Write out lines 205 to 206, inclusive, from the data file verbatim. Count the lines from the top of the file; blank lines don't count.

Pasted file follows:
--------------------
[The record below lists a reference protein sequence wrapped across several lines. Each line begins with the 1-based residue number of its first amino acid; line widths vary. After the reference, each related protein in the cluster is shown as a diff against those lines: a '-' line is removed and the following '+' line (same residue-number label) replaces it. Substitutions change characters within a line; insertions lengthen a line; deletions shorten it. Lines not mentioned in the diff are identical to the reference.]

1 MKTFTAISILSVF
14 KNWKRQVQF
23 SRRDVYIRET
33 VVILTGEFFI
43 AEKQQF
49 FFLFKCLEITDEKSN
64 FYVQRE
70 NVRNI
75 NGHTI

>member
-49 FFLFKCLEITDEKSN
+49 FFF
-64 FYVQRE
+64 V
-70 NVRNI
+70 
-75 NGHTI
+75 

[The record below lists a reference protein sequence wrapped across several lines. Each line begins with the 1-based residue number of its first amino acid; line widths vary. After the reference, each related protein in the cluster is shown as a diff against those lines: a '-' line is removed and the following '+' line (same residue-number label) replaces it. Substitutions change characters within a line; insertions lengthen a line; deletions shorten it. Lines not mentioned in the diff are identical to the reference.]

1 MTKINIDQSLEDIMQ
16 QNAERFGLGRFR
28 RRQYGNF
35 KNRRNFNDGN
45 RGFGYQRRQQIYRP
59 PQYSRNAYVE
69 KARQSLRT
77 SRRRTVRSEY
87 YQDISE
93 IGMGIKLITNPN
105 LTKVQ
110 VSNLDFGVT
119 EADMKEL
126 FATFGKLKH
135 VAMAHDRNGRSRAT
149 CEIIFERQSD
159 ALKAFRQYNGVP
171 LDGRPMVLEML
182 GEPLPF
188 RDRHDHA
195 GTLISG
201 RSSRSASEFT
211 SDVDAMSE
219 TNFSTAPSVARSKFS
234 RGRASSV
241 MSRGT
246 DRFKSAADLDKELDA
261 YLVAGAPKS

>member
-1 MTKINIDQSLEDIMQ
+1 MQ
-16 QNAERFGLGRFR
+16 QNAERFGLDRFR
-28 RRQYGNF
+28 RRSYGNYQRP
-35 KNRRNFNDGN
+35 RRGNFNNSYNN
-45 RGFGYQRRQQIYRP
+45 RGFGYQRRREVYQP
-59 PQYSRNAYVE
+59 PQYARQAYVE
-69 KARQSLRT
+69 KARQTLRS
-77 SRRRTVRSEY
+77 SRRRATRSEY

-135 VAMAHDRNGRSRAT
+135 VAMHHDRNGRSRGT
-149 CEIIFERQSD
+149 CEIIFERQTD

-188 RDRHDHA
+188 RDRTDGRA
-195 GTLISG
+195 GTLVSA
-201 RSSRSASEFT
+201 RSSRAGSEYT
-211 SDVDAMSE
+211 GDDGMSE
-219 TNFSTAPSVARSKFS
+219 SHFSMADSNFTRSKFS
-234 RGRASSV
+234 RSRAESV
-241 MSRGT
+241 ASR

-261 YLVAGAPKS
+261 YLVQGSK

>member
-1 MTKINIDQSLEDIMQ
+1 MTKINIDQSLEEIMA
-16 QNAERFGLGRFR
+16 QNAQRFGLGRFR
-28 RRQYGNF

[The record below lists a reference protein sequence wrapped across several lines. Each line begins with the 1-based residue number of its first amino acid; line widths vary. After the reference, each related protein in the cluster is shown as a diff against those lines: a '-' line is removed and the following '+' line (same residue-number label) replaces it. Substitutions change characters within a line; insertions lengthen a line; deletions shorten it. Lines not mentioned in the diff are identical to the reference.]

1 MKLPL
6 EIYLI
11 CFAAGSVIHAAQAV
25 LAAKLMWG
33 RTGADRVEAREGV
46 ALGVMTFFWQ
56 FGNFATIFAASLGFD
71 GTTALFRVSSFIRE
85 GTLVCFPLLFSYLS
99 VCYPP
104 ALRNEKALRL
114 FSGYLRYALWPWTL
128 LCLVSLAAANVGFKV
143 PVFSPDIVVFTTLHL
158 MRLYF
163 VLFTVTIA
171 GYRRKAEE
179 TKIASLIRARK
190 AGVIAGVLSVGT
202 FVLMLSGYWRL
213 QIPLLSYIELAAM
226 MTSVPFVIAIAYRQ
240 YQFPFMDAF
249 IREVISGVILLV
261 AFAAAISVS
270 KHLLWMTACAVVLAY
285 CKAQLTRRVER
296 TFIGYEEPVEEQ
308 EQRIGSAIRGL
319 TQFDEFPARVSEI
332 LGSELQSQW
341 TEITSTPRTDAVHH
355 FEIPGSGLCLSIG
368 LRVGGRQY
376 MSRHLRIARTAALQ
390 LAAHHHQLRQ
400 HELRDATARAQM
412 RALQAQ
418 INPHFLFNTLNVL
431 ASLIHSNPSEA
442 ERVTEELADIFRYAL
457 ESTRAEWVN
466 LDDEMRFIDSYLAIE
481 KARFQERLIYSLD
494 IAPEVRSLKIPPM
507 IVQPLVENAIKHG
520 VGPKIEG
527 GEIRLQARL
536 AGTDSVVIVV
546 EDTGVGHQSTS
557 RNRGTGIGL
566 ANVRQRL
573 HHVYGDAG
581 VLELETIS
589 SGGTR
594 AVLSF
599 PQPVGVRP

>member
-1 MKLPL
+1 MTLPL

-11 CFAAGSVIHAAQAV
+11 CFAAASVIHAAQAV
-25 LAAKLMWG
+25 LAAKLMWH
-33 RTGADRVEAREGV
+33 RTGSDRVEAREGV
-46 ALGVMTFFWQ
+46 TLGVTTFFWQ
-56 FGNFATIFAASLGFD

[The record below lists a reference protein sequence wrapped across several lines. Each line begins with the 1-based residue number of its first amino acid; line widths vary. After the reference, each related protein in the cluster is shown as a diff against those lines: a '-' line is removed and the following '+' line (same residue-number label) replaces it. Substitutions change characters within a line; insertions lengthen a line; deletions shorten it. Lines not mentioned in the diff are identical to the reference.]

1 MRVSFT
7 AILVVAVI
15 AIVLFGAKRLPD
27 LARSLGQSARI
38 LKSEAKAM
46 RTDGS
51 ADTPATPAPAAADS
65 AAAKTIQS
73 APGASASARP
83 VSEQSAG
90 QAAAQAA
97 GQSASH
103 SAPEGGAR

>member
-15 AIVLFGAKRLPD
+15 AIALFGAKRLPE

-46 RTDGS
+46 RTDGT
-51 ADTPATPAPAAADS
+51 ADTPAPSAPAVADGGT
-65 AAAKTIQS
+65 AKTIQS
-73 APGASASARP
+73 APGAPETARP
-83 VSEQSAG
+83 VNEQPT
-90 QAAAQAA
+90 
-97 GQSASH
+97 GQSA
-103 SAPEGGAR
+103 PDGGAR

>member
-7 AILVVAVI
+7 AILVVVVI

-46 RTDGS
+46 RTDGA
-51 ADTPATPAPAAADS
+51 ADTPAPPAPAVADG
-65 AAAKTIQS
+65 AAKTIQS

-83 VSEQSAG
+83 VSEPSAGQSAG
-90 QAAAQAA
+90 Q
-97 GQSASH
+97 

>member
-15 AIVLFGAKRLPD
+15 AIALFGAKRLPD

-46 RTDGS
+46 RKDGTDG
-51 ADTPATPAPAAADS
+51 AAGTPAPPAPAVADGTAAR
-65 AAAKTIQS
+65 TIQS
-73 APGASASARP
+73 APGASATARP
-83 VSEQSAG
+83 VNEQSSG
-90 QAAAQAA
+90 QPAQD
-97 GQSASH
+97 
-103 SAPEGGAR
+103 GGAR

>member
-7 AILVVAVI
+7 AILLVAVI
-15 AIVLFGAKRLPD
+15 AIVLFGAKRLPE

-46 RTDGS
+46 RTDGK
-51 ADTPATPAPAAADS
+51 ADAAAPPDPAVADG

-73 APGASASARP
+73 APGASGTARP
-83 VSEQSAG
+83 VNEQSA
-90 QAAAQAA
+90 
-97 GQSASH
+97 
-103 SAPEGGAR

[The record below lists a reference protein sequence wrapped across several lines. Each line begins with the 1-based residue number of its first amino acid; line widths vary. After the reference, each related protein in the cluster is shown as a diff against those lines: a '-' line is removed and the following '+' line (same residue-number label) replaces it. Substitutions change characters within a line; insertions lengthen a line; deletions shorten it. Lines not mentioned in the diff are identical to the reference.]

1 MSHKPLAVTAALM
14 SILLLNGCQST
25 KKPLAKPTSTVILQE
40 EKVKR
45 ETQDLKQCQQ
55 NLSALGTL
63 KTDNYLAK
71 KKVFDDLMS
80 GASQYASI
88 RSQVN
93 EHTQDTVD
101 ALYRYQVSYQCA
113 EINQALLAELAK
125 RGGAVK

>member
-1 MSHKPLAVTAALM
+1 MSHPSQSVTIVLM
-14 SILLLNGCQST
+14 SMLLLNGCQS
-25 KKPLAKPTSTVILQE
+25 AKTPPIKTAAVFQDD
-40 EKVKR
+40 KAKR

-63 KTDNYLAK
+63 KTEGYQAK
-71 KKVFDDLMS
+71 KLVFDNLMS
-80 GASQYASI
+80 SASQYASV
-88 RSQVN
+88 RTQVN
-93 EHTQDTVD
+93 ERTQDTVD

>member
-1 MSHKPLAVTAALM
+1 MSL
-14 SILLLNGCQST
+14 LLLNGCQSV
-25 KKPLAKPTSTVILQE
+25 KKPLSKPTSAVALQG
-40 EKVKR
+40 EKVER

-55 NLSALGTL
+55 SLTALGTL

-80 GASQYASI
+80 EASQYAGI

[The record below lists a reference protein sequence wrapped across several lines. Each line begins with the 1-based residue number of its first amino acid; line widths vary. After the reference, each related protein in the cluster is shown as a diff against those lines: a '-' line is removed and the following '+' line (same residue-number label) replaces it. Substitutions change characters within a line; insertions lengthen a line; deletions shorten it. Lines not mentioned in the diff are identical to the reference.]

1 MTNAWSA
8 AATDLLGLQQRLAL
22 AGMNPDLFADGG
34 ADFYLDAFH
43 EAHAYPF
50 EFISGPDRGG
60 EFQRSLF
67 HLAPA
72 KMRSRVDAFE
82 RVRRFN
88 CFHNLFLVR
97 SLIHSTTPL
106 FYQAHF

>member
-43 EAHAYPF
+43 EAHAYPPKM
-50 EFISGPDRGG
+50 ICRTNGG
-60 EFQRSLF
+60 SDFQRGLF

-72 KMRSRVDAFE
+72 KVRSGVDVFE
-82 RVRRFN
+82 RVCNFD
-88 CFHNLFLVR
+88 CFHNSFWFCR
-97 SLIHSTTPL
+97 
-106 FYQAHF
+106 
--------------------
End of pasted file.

+83 VSEPSAGQSAG
-90 QAAAQAA